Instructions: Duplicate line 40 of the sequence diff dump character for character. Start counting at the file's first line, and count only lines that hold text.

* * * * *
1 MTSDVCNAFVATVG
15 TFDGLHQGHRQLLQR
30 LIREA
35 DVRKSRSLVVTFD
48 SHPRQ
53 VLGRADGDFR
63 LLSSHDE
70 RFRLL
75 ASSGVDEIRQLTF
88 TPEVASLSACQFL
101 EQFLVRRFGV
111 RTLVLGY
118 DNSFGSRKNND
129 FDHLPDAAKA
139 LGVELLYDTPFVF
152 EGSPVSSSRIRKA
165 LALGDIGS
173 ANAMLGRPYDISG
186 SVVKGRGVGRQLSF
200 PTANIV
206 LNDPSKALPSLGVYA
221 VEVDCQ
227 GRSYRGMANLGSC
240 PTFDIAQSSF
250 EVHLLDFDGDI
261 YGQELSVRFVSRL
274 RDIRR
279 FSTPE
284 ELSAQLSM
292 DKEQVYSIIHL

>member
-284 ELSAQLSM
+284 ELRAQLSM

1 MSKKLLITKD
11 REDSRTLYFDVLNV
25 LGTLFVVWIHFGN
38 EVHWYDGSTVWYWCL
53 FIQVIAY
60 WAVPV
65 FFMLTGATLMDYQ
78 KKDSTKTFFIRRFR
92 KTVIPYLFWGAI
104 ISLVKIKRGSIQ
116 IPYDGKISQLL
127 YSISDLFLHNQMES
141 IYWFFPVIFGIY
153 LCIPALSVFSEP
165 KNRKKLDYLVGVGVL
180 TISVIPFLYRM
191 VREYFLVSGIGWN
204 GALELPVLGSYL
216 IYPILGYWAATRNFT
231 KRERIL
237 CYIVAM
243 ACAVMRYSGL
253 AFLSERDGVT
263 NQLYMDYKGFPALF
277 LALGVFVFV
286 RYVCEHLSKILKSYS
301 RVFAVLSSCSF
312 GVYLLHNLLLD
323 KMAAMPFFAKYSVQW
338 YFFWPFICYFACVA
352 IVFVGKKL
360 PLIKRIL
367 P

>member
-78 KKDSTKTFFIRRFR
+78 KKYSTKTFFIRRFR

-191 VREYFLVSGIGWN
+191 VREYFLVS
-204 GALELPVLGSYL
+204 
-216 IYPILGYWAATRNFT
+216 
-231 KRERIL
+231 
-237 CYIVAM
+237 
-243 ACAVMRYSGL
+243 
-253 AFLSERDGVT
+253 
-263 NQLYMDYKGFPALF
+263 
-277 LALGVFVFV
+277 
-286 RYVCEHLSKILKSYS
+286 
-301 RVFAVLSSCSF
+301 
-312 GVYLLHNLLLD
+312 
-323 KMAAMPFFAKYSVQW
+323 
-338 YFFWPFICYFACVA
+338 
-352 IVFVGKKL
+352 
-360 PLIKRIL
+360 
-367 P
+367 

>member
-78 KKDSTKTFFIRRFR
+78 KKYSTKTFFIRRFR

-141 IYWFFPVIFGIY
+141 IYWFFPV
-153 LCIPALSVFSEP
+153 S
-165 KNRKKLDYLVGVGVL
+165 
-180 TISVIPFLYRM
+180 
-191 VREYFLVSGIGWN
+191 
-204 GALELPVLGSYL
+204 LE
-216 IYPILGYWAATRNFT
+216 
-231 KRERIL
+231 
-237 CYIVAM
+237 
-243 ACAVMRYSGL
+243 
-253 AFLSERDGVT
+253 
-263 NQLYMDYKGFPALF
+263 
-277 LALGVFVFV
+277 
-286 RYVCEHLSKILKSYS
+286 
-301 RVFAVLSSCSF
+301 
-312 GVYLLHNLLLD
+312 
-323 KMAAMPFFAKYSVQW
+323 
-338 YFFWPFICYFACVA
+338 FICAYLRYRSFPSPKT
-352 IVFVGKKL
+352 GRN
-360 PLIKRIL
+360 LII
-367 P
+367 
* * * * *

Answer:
65 FFMLTGATLMDYQ